Tag Archives: childhood’s end

Childhood’s End by Arthur C. Clarke

Childhood’s End by Arthur C. Clarke: Just as man is about to achieve space flight, a group of alien ships appear over every major city in the world. The aliens, whom the human race refer to as The Overlords, bring peace and prosperity to the entire planet over the course of the next hundred years. The Overlords are mysterious and secretive, never revealing their true purpose – until one day they announce that the current generation alive will be the very last of mankind ever. It’s a difficult read, though admittedly not quite as depressing as, say, On The Beach by Nevil Shute, but sobering nonetheless. Another interesting facet is the view of the future from the past: here, for example, it’s the mid-1970s and we still haven’t reached the moon. But I wouldn’t mind the near-instantaneous travel, where people living in Australia can attend a dinner party in South Africa. So while this isn’t what one might consider a rolicking adventure, it’s a fascinating look into one possible first contact scenario. One final note: at the beginning of my copy is a disclaimer that the views held within this novel are not held by the author. Which views, however, are not specified, so I am left to speculate. Does it refer to the polygamy of men? The passive submission to the Overlords? Something else? Hard to say, but in all honesty it added to my enjoyment of the book, because I paid more attention to the subtle clues of what, if anything, the author is disavowing.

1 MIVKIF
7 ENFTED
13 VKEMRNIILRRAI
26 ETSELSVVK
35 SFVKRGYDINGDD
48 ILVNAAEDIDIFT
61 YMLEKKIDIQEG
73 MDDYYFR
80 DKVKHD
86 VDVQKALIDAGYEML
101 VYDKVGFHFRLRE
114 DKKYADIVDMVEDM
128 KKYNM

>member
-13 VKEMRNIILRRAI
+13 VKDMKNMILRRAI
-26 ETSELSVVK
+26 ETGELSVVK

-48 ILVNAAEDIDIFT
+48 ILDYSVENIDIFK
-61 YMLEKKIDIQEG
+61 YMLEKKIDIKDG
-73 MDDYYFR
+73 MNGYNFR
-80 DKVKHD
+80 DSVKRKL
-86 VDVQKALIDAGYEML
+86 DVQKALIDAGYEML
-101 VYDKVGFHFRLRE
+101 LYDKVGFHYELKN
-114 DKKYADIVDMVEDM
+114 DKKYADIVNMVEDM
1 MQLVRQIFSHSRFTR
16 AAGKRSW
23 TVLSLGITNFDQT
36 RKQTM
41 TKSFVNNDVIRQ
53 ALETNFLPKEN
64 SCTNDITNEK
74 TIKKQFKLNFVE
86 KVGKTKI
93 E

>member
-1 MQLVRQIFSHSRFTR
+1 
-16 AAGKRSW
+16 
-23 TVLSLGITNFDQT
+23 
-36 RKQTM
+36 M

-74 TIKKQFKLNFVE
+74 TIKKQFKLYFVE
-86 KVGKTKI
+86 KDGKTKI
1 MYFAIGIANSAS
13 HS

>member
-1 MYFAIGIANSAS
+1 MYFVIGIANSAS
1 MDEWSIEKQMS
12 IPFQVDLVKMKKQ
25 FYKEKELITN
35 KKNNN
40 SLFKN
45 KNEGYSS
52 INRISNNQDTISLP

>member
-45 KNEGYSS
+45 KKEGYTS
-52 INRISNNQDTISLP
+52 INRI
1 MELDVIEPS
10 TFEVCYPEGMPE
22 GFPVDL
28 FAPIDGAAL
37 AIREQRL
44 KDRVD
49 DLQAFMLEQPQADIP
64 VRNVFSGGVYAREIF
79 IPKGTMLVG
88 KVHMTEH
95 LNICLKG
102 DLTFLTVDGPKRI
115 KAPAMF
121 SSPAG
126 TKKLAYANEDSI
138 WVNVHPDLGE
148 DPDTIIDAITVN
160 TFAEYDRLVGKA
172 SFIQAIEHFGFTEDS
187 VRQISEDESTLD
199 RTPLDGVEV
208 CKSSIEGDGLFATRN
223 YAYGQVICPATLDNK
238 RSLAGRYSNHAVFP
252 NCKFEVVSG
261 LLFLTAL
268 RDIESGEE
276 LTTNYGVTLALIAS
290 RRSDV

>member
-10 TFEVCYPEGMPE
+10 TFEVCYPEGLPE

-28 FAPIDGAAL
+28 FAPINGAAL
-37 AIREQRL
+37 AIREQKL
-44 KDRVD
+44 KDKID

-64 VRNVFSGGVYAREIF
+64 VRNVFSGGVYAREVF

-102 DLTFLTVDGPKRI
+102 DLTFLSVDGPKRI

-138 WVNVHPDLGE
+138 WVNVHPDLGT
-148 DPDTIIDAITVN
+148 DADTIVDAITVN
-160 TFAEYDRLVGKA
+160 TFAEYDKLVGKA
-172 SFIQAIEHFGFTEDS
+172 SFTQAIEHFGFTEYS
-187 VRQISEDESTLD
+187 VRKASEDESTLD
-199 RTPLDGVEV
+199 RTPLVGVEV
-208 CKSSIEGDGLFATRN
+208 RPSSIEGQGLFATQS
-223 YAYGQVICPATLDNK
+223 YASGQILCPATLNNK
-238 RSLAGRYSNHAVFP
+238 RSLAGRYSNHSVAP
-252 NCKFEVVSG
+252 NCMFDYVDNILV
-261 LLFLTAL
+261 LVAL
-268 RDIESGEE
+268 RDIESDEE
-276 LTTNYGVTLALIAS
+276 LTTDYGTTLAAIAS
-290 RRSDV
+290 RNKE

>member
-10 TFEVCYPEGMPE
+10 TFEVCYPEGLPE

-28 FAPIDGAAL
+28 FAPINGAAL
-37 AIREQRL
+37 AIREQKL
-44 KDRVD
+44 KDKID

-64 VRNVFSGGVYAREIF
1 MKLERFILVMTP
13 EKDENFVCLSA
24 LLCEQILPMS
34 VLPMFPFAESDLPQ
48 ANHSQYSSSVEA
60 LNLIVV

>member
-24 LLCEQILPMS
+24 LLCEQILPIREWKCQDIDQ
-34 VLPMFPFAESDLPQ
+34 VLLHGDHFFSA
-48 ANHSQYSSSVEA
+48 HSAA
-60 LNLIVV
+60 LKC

Also posted on BookCrossing.

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